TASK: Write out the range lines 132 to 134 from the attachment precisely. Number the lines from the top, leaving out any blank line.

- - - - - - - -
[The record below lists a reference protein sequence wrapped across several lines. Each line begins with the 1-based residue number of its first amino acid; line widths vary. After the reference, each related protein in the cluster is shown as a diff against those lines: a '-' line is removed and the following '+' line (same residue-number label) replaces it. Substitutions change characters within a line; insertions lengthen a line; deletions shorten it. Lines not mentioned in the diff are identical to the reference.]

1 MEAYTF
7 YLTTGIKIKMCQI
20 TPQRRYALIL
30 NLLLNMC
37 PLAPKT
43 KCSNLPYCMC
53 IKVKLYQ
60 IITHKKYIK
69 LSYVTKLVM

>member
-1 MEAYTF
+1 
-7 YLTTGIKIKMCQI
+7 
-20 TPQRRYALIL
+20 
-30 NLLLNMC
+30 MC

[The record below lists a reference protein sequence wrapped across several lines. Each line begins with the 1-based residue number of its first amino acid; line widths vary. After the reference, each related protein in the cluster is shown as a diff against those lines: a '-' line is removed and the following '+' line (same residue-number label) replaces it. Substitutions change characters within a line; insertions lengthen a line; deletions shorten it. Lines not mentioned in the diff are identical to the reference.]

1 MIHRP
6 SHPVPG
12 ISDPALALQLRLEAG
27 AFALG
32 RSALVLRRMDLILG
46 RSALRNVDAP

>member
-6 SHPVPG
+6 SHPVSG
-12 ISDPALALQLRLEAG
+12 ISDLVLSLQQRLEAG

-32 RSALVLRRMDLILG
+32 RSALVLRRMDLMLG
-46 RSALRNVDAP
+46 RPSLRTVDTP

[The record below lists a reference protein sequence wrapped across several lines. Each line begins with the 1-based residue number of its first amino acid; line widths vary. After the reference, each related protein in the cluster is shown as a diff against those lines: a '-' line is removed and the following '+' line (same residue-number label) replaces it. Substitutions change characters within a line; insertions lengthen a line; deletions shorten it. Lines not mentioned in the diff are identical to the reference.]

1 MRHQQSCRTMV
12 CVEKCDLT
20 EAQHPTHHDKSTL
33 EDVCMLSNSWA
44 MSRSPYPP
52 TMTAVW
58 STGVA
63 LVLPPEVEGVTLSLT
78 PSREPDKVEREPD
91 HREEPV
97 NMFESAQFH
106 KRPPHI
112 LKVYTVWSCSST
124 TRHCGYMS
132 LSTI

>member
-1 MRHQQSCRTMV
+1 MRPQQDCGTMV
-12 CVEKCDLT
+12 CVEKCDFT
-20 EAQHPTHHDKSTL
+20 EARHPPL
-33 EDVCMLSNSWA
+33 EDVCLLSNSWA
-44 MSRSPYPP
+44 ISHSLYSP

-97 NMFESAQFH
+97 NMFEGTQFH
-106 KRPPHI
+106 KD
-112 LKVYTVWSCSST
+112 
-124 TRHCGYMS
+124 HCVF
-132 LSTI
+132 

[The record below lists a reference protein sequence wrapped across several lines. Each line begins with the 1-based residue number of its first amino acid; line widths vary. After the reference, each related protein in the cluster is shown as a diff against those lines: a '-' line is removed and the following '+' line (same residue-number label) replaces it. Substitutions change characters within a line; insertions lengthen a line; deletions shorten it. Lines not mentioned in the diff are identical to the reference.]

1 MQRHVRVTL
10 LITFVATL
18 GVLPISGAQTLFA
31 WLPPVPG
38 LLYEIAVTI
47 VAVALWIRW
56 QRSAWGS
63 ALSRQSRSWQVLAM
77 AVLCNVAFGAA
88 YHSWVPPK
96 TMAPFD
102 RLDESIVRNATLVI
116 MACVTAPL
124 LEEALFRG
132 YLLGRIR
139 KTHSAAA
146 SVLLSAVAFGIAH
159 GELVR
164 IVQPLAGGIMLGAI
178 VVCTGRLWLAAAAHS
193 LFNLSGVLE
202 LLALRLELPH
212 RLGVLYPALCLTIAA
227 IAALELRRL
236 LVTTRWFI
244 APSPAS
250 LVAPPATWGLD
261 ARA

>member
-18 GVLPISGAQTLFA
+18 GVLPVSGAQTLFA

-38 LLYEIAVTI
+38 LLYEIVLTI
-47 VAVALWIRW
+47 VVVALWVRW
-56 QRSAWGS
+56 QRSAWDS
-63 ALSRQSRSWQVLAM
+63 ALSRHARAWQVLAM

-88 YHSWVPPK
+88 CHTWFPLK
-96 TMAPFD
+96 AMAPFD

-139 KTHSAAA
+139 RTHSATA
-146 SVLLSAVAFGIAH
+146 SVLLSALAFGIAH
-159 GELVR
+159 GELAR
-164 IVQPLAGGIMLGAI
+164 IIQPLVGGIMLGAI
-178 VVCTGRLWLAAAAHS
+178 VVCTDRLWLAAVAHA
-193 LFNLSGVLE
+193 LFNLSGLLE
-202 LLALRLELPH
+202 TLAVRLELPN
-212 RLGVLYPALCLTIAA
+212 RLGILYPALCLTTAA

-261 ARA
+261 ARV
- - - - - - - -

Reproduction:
+212 RLGILYPALCLTTAA

-261 ARA
+261 ARV